Although it’s been out since late last year for the lucky folks on the other side of the pond, Beth Lee’s “Waiting on You Tonight” reaches these UK shores in early February 2021. Delayed gratification is the best kind though; and this Mission Express-laced release (Vicente Rodriguez produces and performs and James DePrato is on board too – as well as multi-instrumentalist on loan from Ani DiFranco, Julie Wolf) is worth waiting for. Imagine Hope Sandoval after a few coffees fronting a Stonesy sixties garage band; and you’ve got some idea of what’s going on here. Opening title track “Waiting on You Tonight” chugs in from both sides of the stereo field and tells a timeless tale of thwarted realistic hopes and expectations. “Yale St and 45” takes a pretty Tom Petty-ish turn before the sixties stoner-soul of “Playing Along” hustles into view. “I Won’t Give In” matches Green on Red guitar in determined sentiment, whereas “Birthday Song” adds sixties Crystals-like xylophone to a story of unexpected gifts – great hand-claps too. “Pens and Needles” rattles along with rumbling Powerpop chant-along choruses and soulful guitar stabs; and even more than a nod to Johnny Thunders guitar wailing; most excellent indeed. “Four Letter Name” and “Understand Me” follow a more melancholy path in the bittersweet way that sixties girl groups once forged. The latter is musically more in that vein, with rhythmic crescendos that Dusty Springfield would have been proud of. ”It was Enough” is a lush sway-along wistful look back to “When I Was Your Girl”. The hybrid of Garage-Soul-Pop continues with “Too Little Too Late,” sounding like post-Supremes Diana Ross fronting early Blondie. I. For. One. I have fantasised about such things, in my head for many years, so am very happy indeed. You’re welcome. Matters are drawn to a close with “All the Way,” ending things in a dreamy last-dance of the night, sort of way with twang and reverb from Mission Express HQ. Lovely. I imagine that Beth Lee has a really cool record collection (it would be records of course – not CD’s) because osmosis has done its work here, organically creating a many-headed dreamy Garage-Pop and Soul fired Americana tune-fest. I heartily approve of this heady musical hybrid mix.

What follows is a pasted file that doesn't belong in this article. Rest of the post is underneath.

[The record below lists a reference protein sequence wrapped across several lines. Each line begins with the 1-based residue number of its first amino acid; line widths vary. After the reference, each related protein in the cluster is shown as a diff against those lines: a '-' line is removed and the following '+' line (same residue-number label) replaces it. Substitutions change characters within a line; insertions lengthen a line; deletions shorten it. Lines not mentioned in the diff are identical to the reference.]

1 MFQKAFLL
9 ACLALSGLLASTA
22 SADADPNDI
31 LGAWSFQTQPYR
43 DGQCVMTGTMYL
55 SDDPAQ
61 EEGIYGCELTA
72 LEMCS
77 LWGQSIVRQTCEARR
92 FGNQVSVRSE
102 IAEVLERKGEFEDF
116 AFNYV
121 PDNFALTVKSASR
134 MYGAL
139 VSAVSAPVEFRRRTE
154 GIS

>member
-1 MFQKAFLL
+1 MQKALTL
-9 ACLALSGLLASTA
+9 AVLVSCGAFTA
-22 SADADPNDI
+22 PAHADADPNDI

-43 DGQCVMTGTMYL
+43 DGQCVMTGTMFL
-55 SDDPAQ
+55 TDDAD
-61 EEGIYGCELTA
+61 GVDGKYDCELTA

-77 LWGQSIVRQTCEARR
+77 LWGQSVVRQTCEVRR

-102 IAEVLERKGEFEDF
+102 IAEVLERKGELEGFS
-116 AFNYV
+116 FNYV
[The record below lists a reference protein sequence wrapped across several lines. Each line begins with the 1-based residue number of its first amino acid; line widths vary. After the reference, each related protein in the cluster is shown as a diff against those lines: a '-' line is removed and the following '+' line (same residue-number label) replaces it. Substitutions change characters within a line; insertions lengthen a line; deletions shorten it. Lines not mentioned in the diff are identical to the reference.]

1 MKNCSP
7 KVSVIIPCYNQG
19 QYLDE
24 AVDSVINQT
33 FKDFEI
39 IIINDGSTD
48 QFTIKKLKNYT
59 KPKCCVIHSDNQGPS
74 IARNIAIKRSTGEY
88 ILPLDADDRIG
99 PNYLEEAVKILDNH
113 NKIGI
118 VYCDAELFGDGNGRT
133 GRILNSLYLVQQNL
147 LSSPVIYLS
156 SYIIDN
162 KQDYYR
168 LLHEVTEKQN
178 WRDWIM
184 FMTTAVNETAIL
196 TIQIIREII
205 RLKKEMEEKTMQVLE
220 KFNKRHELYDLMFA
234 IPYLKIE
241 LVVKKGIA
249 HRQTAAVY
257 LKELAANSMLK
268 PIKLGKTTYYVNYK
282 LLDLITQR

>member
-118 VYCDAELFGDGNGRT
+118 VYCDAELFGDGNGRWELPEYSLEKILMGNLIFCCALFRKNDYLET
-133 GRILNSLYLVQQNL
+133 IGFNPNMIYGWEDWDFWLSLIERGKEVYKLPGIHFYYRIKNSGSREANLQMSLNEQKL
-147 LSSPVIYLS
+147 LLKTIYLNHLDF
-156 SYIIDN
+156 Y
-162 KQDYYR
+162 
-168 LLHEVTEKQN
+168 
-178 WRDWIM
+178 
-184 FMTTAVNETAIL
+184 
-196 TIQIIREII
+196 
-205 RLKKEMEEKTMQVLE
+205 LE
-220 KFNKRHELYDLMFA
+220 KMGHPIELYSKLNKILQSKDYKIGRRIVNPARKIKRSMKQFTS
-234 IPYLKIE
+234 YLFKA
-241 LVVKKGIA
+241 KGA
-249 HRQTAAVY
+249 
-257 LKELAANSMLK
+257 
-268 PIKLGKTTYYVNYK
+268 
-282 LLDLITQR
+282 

Catherine Britt Home Truths Beverley Hillbilly Records
Heartbreakers, Tearjerkers and Plenty of Good Ole Fashioned Deluxe Country.